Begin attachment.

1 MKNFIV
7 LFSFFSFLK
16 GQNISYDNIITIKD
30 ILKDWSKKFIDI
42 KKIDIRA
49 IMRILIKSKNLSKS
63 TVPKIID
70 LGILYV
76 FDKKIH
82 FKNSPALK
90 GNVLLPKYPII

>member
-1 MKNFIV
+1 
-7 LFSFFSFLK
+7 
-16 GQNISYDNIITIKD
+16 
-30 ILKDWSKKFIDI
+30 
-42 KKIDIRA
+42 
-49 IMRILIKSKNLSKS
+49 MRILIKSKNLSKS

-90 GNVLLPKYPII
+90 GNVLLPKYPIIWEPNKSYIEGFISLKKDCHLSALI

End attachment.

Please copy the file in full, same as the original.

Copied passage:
1 MKNFIV
7 LFSFFSFLK
16 GQNISYDNIITIKD
30 ILKDWSKKFIDI
42 KKIDIRA
49 IMRILIKSKNLSKS
63 TVPKIID
70 LGILYV
76 FDKKIH
82 FKNSPALK
90 GNVLLPKYPII

>member
-1 MKNFIV
+1 
-7 LFSFFSFLK
+7 
-16 GQNISYDNIITIKD
+16 
-30 ILKDWSKKFIDI
+30 
-42 KKIDIRA
+42 
-49 IMRILIKSKNLSKS
+49 MRILIKSKNLSKS

-90 GNVLLPKYPII
+90 GNVLLPKYPIIWEPNKSYIEGFISLKKDCHLSALI